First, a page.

In this episode, Ricardo starts speaking if the assumptions and constraints should be documented in the Scope Statement or the Project Charter. Then, he reflects about the real relevance of knowing in what “piece of paper” this information will be inserted and reinforce that relevant information is what drives the project to success. Ricardo used in this podcast the word Restriction as a synonym of Constraints (a PMBOK® term).
7 pages were found with this tag.
In this episode, Ricardo explains when it's a good idea to split a project into phases/stages. He also pointed out that nothing prevents us from using different methodologies to manage each of these stages, if that contributes to project success, of course.
In this podcast, Ricardo explains that, unlike what many people think, the assumptions and restrictions (or constraints) often need to be registered not only in one but in several documents throughout the progression of the project planning.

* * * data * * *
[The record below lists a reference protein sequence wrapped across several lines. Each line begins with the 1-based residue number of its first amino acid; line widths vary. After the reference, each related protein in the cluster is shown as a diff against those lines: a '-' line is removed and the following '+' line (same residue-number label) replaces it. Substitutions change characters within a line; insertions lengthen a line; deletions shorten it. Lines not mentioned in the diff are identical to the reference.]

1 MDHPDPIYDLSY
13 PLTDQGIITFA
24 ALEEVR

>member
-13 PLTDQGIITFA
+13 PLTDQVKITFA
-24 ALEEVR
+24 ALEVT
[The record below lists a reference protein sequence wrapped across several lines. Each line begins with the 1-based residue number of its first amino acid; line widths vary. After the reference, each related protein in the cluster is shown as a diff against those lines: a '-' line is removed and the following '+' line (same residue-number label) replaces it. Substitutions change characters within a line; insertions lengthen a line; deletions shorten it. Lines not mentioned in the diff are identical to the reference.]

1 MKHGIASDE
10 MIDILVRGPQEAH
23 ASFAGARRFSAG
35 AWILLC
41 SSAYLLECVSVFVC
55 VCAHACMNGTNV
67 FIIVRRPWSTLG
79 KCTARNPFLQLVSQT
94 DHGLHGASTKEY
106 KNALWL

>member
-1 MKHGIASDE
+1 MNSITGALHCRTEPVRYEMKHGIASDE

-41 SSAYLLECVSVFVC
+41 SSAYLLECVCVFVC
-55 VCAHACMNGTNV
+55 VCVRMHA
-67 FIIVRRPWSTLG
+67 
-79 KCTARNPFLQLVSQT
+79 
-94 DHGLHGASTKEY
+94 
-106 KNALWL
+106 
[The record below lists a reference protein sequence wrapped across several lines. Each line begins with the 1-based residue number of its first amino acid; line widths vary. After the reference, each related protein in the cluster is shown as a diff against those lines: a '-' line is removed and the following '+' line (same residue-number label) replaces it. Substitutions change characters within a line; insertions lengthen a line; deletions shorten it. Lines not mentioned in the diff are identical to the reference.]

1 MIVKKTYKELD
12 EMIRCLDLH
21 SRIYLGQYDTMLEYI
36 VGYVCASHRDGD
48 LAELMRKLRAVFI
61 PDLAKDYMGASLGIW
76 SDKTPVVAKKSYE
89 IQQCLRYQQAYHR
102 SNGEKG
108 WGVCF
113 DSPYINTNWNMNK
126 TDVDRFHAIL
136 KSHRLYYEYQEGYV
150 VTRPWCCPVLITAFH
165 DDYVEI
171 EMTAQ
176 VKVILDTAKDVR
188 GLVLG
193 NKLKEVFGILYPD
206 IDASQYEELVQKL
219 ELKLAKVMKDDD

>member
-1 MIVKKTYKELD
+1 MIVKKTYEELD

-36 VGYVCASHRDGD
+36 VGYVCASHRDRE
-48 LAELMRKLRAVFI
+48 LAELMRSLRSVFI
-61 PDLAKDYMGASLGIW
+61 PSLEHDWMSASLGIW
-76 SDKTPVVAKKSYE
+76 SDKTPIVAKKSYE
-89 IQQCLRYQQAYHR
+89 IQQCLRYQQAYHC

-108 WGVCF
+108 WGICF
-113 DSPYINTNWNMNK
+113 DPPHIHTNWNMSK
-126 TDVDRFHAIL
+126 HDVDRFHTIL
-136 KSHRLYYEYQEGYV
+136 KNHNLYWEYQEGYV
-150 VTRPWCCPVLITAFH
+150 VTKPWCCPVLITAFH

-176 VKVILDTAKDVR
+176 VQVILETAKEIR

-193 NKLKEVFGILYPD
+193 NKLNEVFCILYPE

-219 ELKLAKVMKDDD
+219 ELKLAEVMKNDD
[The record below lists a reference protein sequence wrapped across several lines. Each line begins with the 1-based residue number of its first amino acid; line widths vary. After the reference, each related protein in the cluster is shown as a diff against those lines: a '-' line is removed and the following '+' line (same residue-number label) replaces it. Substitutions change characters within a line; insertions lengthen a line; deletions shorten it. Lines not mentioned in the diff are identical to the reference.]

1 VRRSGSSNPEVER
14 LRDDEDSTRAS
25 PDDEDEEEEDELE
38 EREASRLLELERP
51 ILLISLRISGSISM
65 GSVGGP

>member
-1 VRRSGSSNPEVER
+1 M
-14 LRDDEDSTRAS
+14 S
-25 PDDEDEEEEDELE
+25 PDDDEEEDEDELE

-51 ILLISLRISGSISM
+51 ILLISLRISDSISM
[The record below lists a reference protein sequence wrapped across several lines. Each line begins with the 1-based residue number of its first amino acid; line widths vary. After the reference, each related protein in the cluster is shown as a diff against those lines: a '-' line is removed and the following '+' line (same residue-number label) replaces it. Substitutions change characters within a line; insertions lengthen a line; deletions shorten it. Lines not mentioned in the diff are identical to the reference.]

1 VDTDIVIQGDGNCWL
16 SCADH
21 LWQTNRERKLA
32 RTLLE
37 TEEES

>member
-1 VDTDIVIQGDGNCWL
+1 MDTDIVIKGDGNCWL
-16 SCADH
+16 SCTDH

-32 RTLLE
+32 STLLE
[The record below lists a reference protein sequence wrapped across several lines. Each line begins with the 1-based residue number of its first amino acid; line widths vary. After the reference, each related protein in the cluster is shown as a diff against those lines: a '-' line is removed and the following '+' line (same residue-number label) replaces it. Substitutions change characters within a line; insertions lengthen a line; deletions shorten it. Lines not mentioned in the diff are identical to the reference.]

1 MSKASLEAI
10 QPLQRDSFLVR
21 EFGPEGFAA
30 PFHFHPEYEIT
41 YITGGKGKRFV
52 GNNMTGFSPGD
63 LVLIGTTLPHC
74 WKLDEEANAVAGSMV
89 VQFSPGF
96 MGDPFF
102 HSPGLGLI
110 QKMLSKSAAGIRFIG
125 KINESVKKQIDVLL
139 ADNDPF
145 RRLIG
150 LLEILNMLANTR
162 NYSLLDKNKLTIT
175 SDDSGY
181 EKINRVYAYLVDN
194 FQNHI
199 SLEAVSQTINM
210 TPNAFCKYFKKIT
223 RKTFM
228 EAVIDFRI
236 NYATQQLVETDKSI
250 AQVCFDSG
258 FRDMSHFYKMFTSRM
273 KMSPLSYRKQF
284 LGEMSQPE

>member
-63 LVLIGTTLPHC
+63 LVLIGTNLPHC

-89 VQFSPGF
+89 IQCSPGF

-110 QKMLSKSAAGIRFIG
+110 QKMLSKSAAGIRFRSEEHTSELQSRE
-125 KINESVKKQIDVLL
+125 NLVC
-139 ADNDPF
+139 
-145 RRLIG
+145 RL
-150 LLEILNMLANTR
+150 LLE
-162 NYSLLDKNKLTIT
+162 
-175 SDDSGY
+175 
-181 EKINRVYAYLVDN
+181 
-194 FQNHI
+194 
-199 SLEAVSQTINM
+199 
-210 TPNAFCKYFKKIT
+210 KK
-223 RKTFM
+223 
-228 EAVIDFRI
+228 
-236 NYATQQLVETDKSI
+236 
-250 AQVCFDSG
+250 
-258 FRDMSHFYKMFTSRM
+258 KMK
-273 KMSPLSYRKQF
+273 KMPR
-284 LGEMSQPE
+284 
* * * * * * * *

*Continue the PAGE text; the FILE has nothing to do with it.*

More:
In this podcast, Ricardo explains that an Analysis of Feasibility of a Project should be seen as a project by itself, with all the characteristics of a project, having a Project Charter, a schedule, a WBS etc. The analysis may demonstrate that the project under study is not feasible, but that does not mean that the feasibility study was a failure. Understand the reason.
In this podcast, Ricardo talks about the project objectives and in which document it should be written. He explains that the Project Charter is the document where the project is born and the Scope Statement is a response to the Project Charter and is where the work being done is more detailed.
In this videocast Ricardo talks about the differences between assumptions and constraints in project environment.
In this presentation, Ricardo explains in detail the Project charter and the Scope Statement and shows the differences between these documents.